“Growing up in the city of Chicago, it was rough. You had to stay away from the gangs, and that was the purpose of Model Cities was to bring all the gangs together and the non-gang members and entertain them with sports and the programs that they had,” Williams said.

He wants to model the Brothers of Character program after Chicago’s Model Cities programs, which included tutoring and training for trade skills.

“I’m trying to implement that back down here by working with these young men, trying to eliminate the pipeline to prison…Kay Ivey [is] building two prisons, and those prisons are for us, our young people, so I’m trying to catch them at a young age and steer them away from that,” Williams said.

He has some familiarity with the criminal justice system. Williams also owns two homes in the city, one in Inglenook and another in Rising-West Princeton, which he rents out to those fresh out of prison.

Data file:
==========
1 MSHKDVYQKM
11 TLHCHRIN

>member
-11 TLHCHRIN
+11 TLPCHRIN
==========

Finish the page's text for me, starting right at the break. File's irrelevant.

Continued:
Williams, who said he’s been renting out the properties for about four years, said he was given the idea for the affordable rental units by a friend from Ensley’s Faith Chapel.

In addition to renting to the formerly convicted men, who Williams said deserve a second chance, some of the men have helped out in mentoring boys in the Brothers of Care (BOC) program.

“[The men] need the opportunity to start their lives over. They are good mentors because they can teach the boys what not to do and keep them out of the prison life,” Williams said.

Williams was exposed to multiple trades through the Model Cities program then went to Dunbar Vocational High School in Chicago and studied auto mechanics before starting off his engineering education at Alabama Agricultural and Mechanical University (AAMU) in Huntsville.

Williams only stayed at AAMU for one year before returning home to attend Illinois State University (ISU) in Normal, where he went on to graduate in 1982, with a bachelor’s degree in engineering and industrial management.